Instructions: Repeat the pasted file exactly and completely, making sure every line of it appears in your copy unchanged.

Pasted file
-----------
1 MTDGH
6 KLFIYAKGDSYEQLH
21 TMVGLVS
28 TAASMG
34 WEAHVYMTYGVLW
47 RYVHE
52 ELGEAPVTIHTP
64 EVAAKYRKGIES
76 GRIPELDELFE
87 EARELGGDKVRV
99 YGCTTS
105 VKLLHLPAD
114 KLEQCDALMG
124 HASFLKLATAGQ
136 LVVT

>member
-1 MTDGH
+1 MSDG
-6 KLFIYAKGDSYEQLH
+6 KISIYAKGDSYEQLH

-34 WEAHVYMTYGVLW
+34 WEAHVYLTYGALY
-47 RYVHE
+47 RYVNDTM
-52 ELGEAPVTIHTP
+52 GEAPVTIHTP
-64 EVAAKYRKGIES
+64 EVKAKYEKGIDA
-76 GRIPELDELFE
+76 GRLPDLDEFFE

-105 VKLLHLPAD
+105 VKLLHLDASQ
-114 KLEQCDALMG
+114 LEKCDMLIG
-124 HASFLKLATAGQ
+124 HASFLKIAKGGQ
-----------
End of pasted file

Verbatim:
1 MTDGH
6 KLFIYAKGDSYEQLH
21 TMVGLVS
28 TAASMG
34 WEAHVYMTYGVLW
47 RYVHE
52 ELGEAPVTIHTP
64 EVAAKYRKGIES
76 GRIPELDELFE
87 EARELGGDKVRV
99 YGCTTS
105 VKLLHLPAD
114 KLEQCDALMG
124 HASFLKLATAGQ
136 LVVT

>member
-1 MTDGH
+1 MSDG
-6 KLFIYAKGDSYEQLH
+6 KISIYAKGDSYEQLH

-34 WEAHVYMTYGVLW
+34 WEAHVYLTYGALY
-47 RYVHE
+47 RYVNDTM
-52 ELGEAPVTIHTP
+52 GEAPVTIHTP
-64 EVAAKYRKGIES
+64 EVKAKYEKGIDA
-76 GRIPELDELFE
+76 GRLPDLDEFFE

-105 VKLLHLPAD
+105 VKLLHLDASQ
-114 KLEQCDALMG
+114 LEKCDMLIG
-124 HASFLKLATAGQ
+124 HASFLKIAKGGQ